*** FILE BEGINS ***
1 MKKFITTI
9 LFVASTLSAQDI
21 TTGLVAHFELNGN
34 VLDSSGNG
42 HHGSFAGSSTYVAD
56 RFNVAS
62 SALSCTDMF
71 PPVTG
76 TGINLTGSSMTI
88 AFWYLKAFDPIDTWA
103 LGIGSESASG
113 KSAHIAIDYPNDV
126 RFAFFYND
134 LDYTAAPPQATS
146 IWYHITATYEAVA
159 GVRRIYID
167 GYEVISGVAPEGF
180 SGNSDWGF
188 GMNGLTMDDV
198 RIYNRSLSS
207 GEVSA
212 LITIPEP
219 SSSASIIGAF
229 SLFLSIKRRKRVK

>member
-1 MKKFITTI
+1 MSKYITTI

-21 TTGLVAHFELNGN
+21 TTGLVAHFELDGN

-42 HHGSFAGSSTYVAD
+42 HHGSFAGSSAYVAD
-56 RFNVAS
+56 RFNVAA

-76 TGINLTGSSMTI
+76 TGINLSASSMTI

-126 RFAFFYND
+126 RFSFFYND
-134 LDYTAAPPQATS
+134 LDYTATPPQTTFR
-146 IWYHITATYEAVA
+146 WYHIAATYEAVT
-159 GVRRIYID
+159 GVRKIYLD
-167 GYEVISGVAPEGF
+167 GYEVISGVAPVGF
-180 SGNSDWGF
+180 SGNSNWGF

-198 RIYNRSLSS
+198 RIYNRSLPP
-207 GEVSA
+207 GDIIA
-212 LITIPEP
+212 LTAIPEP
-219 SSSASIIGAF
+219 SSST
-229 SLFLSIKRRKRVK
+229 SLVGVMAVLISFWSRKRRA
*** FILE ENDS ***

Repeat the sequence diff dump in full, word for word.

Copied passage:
1 MKKFITTI
9 LFVASTLSAQDI
21 TTGLVAHFELNGN
34 VLDSSGNG
42 HHGSFAGSSTYVAD
56 RFNVAS
62 SALSCTDMF
71 PPVTG
76 TGINLTGSSMTI
88 AFWYLKAFDPIDTWA
103 LGIGSESASG
113 KSAHIAIDYPNDV
126 RFAFFYND
134 LDYTAAPPQATS
146 IWYHITATYEAVA
159 GVRRIYID
167 GYEVISGVAPEGF
180 SGNSDWGF
188 GMNGLTMDDV
198 RIYNRSLSS
207 GEVSA
212 LITIPEP
219 SSSASIIGAF
229 SLFLSIKRRKRVK

>member
-1 MKKFITTI
+1 MSKYITTI

-21 TTGLVAHFELNGN
+21 TTGLVAHFELDGN

-42 HHGSFAGSSTYVAD
+42 HHGSFAGSSAYVAD
-56 RFNVAS
+56 RFNVAA

-76 TGINLTGSSMTI
+76 TGINLSASSMTI

-126 RFAFFYND
+126 RFSFFYND
-134 LDYTAAPPQATS
+134 LDYTATPPQTTFR
-146 IWYHITATYEAVA
+146 WYHIAATYEAVT
-159 GVRRIYID
+159 GVRKIYLD
-167 GYEVISGVAPEGF
+167 GYEVISGVAPVGF
-180 SGNSDWGF
+180 SGNSNWGF

-198 RIYNRSLSS
+198 RIYNRSLPP
-207 GEVSA
+207 GDIIA
-212 LITIPEP
+212 LTAIPEP
-219 SSSASIIGAF
+219 SSST
-229 SLFLSIKRRKRVK
+229 SLVGVMAVLISFWSRKRRA